Commodore PCs

Vital Statistics

Introduced 1984
Retired: 1990
Price: 699DM
PC1 = £315 (new price from Aug 1988)
PC10-1 = $1,100, PC10-2 = $1,200 (US launch: Jan 1987)
PC10 = £1,100 (recast version launched Dec 1987), £549 (new price from Aug 1988)
PC20 = £999 (new price from Aug 1988)
PC40 = £2,247 (Feb 1987)
PC60 = £3,999 (40MB HDD), £4999 (80MB HDD)
Quantity Sold: -
Countries: Worldwide
Dimensions: -
Weight: -
Ports: RS232 Serial, Centronics parallel, RGB and Composite video outputs, keyboard, bus mouse, expansion slots
Usable RAM: 512K (PC-1, PC-10), 1Mb (PC-30, PC-40)
Built-in ROM: 16K for BIOS
Colours: mono up to 16-colours
Graphics: up 640x350 (EGA)
Sound: beeper
Built-in Language: none
Built-in O/S : MS-DOS v3.21 supplied on disk

What's it like today?

Fun Factor:
: Rare
Typical value: £75?
Boxed & Mint: £200?


Commodore produced computers for business throughout the 80's but these met with little success, and with the rise of the IBM PC and the massive cloning industry that derived from it, Commodore first entered the IBM PC-clone market in 1987.

The PC1, launched in 1984, was a direct clone of the original IBM PC running an Intel 8088 at 4.77 MHz and a single 5.25" low density floppy drive (360K). It was not expandable internally, and had a choice of either Hercules monochrome or 4-colour CGA (Colour Graphics Adapter) graphics capability. It came supplied with MS-DOS 3.1 and GW-BASIC.

The PC5, launched in 1984, is a rarity having sold in very limited numbers (possibly only in Australia and New Zealand). It was the same as the PC1 in terms of performance, but came with expansion capabilities in the form of a RAM upgrade option from 512K to 640K, 8087 math coprocessor option, and 5 x 8-bit expansion slots. It came with a monochrome text-only display card, and a single 5.25" low density floppy drive (360K), although a second drive was an option.

Soon after, Commodore duplicated the IBM PC-XT with its PC10, which boosted the clock to 10 MHz. It came with 640K of RAM and the much better graphics option of EGA (Enhanced Graphics Adapter) which provided 16 colours from a palette of 32,768. The PC10 could be purchased with either one or two floppy drives. Commodore also shipped the PC10 under the brand name of "Colt" in the USA. A hard disk derivative of the PC10 was made available in 1988 called the PC20 which came with a 20Mb internal hard disk.

Commodore's first IBM PC-AT compatible computer was the PC30, released in 1988. This came with an Intel 80286 CPU running at 12 MHz and had an internal 20Mb hard disk.

The PC40 was a PC-30 with from 20Mb to 80Mb hard disk options, and 1Mb of RAM. These all came with Hercules monochrome graphics, and were sometimes referred to as HD40 due to the presence of a hard disk .

Commodore made use of the Intel 80386DX chip when it was released, with their high-end offering, the PC60. Running at 25 MHz and came in a tower case, this powerhouse was also supplied with huge hard disk choices ranging from 60Mb to 200Mb. When the cut-down 80386SX CPU arrived, Commodore also released a PC50 based on this chip, which clocked at 16 MHz. These shipped with from 40Mb to 100Mb hard disks.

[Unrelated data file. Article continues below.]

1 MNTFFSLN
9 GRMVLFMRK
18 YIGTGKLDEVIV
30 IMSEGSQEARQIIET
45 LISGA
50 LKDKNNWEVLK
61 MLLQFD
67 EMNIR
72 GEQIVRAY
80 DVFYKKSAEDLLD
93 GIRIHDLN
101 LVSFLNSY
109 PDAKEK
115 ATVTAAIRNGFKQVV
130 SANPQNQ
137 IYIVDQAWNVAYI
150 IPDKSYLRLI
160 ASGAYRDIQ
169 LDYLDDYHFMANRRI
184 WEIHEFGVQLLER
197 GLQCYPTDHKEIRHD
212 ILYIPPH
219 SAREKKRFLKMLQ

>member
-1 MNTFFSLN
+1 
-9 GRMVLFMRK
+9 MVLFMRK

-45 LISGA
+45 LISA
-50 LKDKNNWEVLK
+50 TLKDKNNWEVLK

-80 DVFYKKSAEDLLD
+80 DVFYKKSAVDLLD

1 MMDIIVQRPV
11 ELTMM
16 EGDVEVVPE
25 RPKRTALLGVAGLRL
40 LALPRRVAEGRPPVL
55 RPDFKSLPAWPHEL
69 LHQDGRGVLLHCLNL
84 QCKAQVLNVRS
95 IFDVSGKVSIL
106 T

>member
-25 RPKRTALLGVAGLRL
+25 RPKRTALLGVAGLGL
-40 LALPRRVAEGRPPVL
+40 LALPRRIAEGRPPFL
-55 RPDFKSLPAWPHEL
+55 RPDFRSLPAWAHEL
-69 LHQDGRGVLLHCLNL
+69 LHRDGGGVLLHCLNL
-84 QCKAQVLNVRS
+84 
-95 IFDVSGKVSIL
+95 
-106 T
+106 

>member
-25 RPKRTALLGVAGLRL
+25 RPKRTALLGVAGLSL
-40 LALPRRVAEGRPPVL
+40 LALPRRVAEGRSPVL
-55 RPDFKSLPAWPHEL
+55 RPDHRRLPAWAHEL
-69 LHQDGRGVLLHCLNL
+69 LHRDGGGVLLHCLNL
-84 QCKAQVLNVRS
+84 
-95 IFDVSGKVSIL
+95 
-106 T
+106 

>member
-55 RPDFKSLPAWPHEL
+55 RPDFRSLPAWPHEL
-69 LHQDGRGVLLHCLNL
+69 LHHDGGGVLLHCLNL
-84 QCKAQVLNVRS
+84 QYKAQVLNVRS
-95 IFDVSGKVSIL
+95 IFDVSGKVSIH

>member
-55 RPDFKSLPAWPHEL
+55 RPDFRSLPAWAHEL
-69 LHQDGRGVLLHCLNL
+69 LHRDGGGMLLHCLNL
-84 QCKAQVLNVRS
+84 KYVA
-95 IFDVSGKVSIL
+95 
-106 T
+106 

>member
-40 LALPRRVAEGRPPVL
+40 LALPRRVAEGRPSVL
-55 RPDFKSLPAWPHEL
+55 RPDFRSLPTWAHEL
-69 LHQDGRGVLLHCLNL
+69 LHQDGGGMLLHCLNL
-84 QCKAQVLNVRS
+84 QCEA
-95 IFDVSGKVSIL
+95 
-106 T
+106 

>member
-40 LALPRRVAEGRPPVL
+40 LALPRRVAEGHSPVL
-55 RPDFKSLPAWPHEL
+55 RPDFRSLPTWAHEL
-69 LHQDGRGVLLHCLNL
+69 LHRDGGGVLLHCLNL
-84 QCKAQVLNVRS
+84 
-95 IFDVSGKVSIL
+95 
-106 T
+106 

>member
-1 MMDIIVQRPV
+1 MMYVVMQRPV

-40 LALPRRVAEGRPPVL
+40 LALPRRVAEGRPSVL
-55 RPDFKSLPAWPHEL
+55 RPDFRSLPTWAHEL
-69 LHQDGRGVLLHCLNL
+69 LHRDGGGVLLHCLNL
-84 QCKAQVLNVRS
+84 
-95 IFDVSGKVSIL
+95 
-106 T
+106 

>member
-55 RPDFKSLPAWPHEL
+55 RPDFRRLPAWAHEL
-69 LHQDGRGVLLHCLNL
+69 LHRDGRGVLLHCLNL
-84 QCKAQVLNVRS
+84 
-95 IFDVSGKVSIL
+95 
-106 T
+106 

You may notice these PCs also had designations after their main title, for example, PC10-II or PC20-III. The Roman numeral suffix was added whenever Commodore refreshed their model range with new cases and sometimes upgraded base specifications.


In the early 1990s, Commodore also released some PC-compatible laptop computers. Designated the Cx86-LT range, there were 80286 up to i486-based computers available.

The first of these was the C286LT, which came with both floppy drive and internal hard disk drive, serial and parallel ports, 1Mb of RAM, and monochrome graphics.

The C386SX-LT was an 80386-based laptop with 5Mb of RAM and an internal hard disk drive. It also came with Windows 3.1 pre-installed.

The 486SX-LT was the last Commodore laptop released, and came with colour VGA capability and a 20Mb hard disk.


In 2007, the Commodore brand was brought back (although under different ownership) with the announcement of the launch of a selection of gaming PCs at the CeBit show in Germany. The company, entitled "Commodore Gaming", was entering a market for many who had no knowledge of the prior company's fame.

The top-spec models were the XX and GX (£2899 and £1759 respectively). The lower-spec models released were the G and GS models (selling at £949 and £1049 respectively). Originally, the G and GS models weren't to be sold through the online store (at and would only be available through Commodore Gaming's retail outlets, which are shortly to open in the UK, Germany, France and the Benelux.

By 2010, sales had fallen sharply in the price-conscious PC gaming market and Commodore Gaming stopped their new PC line, deciding instead to market Commodore 64 games that could be played on mobile devices and home consoles, such as the Apple iPhone and Nintendo Wii.


This page was last updated on 4th April 2014.